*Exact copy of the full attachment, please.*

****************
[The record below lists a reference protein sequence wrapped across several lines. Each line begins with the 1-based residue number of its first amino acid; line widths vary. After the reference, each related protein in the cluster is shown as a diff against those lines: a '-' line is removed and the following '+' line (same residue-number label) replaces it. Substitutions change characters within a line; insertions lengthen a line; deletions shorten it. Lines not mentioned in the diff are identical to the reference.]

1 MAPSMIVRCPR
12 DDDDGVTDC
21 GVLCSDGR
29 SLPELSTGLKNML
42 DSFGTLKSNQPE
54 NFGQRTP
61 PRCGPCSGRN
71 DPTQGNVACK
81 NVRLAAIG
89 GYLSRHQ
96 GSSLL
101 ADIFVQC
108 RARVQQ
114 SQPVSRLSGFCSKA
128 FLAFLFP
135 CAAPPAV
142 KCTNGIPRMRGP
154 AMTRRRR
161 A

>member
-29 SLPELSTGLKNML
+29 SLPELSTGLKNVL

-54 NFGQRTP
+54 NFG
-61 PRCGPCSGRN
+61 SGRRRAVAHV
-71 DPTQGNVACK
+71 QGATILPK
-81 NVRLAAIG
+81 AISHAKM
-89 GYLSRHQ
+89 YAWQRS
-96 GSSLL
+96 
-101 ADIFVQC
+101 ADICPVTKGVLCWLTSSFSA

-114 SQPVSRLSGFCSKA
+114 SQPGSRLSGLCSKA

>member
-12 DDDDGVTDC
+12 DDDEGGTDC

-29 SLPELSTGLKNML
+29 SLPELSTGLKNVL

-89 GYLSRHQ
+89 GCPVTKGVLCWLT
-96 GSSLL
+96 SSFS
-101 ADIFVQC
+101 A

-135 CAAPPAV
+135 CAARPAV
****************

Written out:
[The record below lists a reference protein sequence wrapped across several lines. Each line begins with the 1-based residue number of its first amino acid; line widths vary. After the reference, each related protein in the cluster is shown as a diff against those lines: a '-' line is removed and the following '+' line (same residue-number label) replaces it. Substitutions change characters within a line; insertions lengthen a line; deletions shorten it. Lines not mentioned in the diff are identical to the reference.]

1 MAPSMIVRCPR
12 DDDDGVTDC
21 GVLCSDGR
29 SLPELSTGLKNML
42 DSFGTLKSNQPE
54 NFGQRTP
61 PRCGPCSGRN
71 DPTQGNVACK
81 NVRLAAIG
89 GYLSRHQ
96 GSSLL
101 ADIFVQC
108 RARVQQ
114 SQPVSRLSGFCSKA
128 FLAFLFP
135 CAAPPAV
142 KCTNGIPRMRGP
154 AMTRRRR
161 A

>member
-29 SLPELSTGLKNML
+29 SLPELSTGLKNVL

-54 NFGQRTP
+54 NFG
-61 PRCGPCSGRN
+61 SGRRRAVAHV
-71 DPTQGNVACK
+71 QGATILPK
-81 NVRLAAIG
+81 AISHAKM
-89 GYLSRHQ
+89 YAWQRS
-96 GSSLL
+96 
-101 ADIFVQC
+101 ADICPVTKGVLCWLTSSFSA

-114 SQPVSRLSGFCSKA
+114 SQPGSRLSGLCSKA

>member
-12 DDDDGVTDC
+12 DDDEGGTDC

-29 SLPELSTGLKNML
+29 SLPELSTGLKNVL

-89 GYLSRHQ
+89 GCPVTKGVLCWLT
-96 GSSLL
+96 SSFS
-101 ADIFVQC
+101 A

-135 CAAPPAV
+135 CAARPAV